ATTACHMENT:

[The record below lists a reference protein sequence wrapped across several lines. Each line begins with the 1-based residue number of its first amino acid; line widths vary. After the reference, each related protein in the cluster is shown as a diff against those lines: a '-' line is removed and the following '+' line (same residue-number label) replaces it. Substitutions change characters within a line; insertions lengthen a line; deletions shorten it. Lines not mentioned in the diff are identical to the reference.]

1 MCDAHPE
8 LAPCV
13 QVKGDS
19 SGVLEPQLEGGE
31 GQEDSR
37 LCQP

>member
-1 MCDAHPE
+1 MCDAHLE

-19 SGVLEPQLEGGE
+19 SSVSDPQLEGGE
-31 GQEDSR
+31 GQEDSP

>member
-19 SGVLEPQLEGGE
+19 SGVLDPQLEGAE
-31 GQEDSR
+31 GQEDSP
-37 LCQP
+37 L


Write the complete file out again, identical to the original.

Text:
[The record below lists a reference protein sequence wrapped across several lines. Each line begins with the 1-based residue number of its first amino acid; line widths vary. After the reference, each related protein in the cluster is shown as a diff against those lines: a '-' line is removed and the following '+' line (same residue-number label) replaces it. Substitutions change characters within a line; insertions lengthen a line; deletions shorten it. Lines not mentioned in the diff are identical to the reference.]

1 MCDAHPE
8 LAPCV
13 QVKGDS
19 SGVLEPQLEGGE
31 GQEDSR
37 LCQP

>member
-1 MCDAHPE
+1 MCDAHLE

-19 SGVLEPQLEGGE
+19 SSVSDPQLEGGE
-31 GQEDSR
+31 GQEDSP

>member
-19 SGVLEPQLEGGE
+19 SGVLDPQLEGAE
-31 GQEDSR
+31 GQEDSP
-37 LCQP
+37 L